Why Insiders Believe Renters Are About To See A Price Drop In 2023

It's no secret that the rental market has been uncomfortably tight for the last few years. The national average for rental rates has been skyrocketing since the start of the pandemic, reaching as high as $2,495 in 2022. Ask any renter you know, and they'll tell you that in addition to high costs, available places have felt like slim pickings. Even if you find an affordable place to rent, chances are it has problems like an unsavory neighborhood, pest issues, or an overzealous "landlord special" interior paint job.

But here's some good news: renters may finally be catching a much-needed break in 2023. As you may have noticed, rental units have been popping up everywhere recently, especially if you live in a high-demand city. After observing renters' mad dash for housing, many developers and landlords cashed in on properties with the hopes that renters would eagerly sign a lease after units are built. However, they may have overestimated consumer confidence in this area. Jeff Tucker, a senior economist at Zillow, told Insider that he's seeing "the biggest monthly declines in rent for any time of year that we had seen in our data going back to 2015," calling the change " a pretty major pullback by renters." But what could be causing this sudden change of tides? And how are landlords coping in a rising renter's market? Here's what we're expecting to happen in 2023. 

All supply, low demand

For the first time since 2009, demand for rental units dipped into the negatives, with vacancy rates reaching as high as 5% in December 2022 (via RealPage). That's doubled from 2.5%, the rate of vacancy in 2021. After over a decade of high turnover rates and mad scrambles for better, cheaper housing, Americans didn't move much in 2022. The drop in demand was similar across all price points in the last year, meaning even people in high-rent and low-quality apartments mostly stayed put.

That's not to say that people don't want to move into these shiny new apartments, but many are wary of giving up their current stability, worrying that the economy may suddenly go south. Savvy renters would prefer to hold tightly to what they have rather than risk a precarious new apartment that's barely within budget. Outrageous fees and deposits may also play a small role; moving into a new place typically means paying for a new application fee, rental deposit, pet deposits, moving expenses, time off from work, and more. Young people are also getting more creative with their housing these days. While summer is usually the busiest moving season, fueled by graduates looking for their first place, many young adults are opting to save money and move in with family, friends, or multiple roommates instead.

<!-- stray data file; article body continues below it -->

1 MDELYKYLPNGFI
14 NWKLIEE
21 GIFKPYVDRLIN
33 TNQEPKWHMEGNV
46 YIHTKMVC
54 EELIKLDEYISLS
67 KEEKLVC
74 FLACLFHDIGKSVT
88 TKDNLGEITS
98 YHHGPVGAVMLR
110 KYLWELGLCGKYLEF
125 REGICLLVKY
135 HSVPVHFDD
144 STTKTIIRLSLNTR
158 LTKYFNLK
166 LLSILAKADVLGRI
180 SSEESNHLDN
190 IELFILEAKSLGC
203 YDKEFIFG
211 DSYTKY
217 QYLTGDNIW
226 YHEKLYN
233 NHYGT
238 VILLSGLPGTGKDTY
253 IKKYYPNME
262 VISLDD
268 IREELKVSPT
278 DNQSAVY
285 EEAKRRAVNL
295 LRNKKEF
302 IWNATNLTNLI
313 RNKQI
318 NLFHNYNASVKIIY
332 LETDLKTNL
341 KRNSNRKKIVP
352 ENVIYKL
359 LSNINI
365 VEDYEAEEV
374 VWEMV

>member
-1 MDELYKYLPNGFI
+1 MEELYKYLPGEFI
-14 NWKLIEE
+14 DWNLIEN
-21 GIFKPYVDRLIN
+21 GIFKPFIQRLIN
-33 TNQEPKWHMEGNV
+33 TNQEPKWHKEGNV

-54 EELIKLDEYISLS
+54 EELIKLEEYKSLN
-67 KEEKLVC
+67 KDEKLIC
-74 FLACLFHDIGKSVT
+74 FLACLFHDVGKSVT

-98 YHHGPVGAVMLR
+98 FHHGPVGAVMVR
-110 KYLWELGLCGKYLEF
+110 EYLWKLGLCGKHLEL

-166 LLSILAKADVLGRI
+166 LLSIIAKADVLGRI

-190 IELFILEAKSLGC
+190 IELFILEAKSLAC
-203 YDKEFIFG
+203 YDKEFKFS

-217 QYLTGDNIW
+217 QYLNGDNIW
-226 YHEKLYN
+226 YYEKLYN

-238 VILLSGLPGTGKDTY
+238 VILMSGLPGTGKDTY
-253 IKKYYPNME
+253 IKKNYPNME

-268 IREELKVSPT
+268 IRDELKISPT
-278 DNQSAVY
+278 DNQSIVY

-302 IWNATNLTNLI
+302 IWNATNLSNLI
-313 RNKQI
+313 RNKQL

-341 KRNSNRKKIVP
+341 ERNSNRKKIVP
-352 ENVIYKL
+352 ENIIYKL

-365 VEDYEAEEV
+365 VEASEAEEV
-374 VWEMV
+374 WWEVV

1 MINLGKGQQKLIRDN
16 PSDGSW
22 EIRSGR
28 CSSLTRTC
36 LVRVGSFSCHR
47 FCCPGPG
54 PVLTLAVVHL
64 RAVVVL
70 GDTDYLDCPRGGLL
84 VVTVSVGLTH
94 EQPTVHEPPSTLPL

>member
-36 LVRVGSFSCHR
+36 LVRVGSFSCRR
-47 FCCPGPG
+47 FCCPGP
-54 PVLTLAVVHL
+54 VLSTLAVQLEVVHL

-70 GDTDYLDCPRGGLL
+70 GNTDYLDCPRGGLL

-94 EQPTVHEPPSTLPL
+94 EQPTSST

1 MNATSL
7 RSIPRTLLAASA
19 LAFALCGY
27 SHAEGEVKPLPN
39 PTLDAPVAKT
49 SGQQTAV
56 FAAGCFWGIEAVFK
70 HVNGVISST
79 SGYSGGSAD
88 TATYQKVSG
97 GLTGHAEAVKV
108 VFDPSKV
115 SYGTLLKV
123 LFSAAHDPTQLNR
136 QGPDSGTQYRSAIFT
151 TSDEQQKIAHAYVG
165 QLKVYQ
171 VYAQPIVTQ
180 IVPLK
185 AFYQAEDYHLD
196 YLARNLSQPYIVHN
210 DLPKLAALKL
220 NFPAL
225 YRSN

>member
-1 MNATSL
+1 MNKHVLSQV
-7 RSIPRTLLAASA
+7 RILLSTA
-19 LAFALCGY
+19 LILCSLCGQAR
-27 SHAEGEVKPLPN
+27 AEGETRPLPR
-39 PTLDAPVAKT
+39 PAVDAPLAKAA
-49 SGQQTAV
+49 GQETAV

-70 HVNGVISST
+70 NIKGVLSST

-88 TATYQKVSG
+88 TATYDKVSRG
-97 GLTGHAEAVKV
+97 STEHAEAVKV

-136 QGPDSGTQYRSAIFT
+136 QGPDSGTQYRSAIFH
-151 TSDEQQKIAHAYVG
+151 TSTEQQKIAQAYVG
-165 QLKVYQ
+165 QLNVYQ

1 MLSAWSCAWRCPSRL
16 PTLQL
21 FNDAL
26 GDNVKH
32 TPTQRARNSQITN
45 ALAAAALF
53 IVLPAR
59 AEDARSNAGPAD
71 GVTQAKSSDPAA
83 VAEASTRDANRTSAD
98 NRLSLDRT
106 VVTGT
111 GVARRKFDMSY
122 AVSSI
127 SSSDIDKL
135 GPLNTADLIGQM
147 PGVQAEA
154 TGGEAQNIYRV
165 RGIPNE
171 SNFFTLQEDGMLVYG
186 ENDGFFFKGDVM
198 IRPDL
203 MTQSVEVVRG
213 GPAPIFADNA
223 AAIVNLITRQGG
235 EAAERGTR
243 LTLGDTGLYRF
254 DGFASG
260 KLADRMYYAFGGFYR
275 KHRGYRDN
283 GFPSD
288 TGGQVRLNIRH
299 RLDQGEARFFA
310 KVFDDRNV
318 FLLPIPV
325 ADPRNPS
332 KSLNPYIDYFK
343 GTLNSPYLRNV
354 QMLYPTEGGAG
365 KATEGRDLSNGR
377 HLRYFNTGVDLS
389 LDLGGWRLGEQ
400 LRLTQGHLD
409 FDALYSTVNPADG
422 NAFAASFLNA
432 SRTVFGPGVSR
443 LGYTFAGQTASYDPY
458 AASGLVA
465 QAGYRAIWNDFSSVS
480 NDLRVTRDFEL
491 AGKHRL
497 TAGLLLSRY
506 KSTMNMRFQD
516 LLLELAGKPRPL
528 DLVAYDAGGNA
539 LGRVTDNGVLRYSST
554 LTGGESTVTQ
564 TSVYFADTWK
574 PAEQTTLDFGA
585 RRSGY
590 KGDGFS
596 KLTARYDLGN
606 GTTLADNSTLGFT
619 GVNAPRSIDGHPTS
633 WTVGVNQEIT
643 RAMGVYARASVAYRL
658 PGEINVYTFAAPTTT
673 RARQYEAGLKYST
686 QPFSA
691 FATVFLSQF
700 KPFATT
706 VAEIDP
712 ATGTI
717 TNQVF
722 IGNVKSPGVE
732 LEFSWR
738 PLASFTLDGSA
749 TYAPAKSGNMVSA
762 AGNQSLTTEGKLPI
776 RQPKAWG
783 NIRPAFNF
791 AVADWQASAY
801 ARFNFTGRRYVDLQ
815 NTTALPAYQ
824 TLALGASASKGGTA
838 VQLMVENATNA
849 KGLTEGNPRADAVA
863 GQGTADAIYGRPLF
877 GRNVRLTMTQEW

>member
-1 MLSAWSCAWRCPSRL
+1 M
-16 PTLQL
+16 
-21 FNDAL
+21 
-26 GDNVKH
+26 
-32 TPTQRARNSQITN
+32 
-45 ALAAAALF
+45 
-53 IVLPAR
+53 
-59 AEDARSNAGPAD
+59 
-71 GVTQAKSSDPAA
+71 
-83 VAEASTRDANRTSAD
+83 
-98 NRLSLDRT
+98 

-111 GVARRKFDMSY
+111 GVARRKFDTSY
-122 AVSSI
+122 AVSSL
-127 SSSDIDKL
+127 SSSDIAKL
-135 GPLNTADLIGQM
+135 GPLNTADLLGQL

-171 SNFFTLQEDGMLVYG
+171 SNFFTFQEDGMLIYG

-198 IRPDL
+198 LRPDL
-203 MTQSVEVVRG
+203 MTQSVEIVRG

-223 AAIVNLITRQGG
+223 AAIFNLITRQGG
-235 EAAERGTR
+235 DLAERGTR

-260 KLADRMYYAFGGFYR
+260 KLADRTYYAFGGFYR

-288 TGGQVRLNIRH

Some renters can expect bigger breaks

Had they been able to predict consumers' stay-put behavior, many investors likely wouldn't have started building in 2022. However, about 575,500 apartments are set to be completed in 2023, bringing supplies to their highest level in over four decades. According to Jeff Tucker, "This timing is striking, to see so many units in the pipeline that will try and lease up right as the market has already softened substantially," which he says "could contribute to rent growth staying softer longer and maybe even seeing some rent declines."

To put it simply, higher inventory and lower demand could equal lower rent costs. Essentially landlords are faced with the question, "how can I entice people to choose my property? Or convince them to stay instead of moving out?" If you're a renter, it's a great time to shop around for a new place in the next year. We'll get a clearer idea as the peak summer season draws closer, but for a lucky few, the average monthly rent in their area may even go down. This is more likely in pricey downtown areas like Austin, Phoenix, Houston, and New York. People on the higher end of the budget scale are likely to find better deals, as most new builds are going into already popular cities. If you like your current apartment, you may even have some negotiating power to cut a better deal with your landlord this year.